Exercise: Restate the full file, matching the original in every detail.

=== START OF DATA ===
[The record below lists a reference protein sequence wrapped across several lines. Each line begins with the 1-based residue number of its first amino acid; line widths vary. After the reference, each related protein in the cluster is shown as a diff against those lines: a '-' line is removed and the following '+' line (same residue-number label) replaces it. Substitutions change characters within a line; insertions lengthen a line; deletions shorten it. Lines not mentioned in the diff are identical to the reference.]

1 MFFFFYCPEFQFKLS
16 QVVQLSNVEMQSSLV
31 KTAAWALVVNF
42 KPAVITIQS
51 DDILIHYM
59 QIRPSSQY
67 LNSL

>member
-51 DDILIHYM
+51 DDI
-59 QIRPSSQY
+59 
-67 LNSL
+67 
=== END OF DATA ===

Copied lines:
[The record below lists a reference protein sequence wrapped across several lines. Each line begins with the 1-based residue number of its first amino acid; line widths vary. After the reference, each related protein in the cluster is shown as a diff against those lines: a '-' line is removed and the following '+' line (same residue-number label) replaces it. Substitutions change characters within a line; insertions lengthen a line; deletions shorten it. Lines not mentioned in the diff are identical to the reference.]

1 MFFFFYCPEFQFKLS
16 QVVQLSNVEMQSSLV
31 KTAAWALVVNF
42 KPAVITIQS
51 DDILIHYM
59 QIRPSSQY
67 LNSL

>member
-51 DDILIHYM
+51 DDI
-59 QIRPSSQY
+59 
-67 LNSL
+67 